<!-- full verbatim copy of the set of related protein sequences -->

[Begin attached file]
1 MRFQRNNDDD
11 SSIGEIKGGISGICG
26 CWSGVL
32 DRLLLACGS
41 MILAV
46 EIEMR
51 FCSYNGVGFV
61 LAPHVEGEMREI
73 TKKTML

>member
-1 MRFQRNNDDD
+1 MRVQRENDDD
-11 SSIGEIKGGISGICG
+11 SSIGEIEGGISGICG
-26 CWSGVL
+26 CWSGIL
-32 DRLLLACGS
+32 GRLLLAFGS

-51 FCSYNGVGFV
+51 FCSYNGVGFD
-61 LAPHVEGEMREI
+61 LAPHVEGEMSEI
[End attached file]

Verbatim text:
1 MRFQRNNDDD
11 SSIGEIKGGISGICG
26 CWSGVL
32 DRLLLACGS
41 MILAV
46 EIEMR
51 FCSYNGVGFV
61 LAPHVEGEMREI
73 TKKTML

>member
-1 MRFQRNNDDD
+1 MRVQRENDDD
-11 SSIGEIKGGISGICG
+11 SSIGEIEGGISGICG
-26 CWSGVL
+26 CWSGIL
-32 DRLLLACGS
+32 GRLLLAFGS

-51 FCSYNGVGFV
+51 FCSYNGVGFD
-61 LAPHVEGEMREI
+61 LAPHVEGEMSEI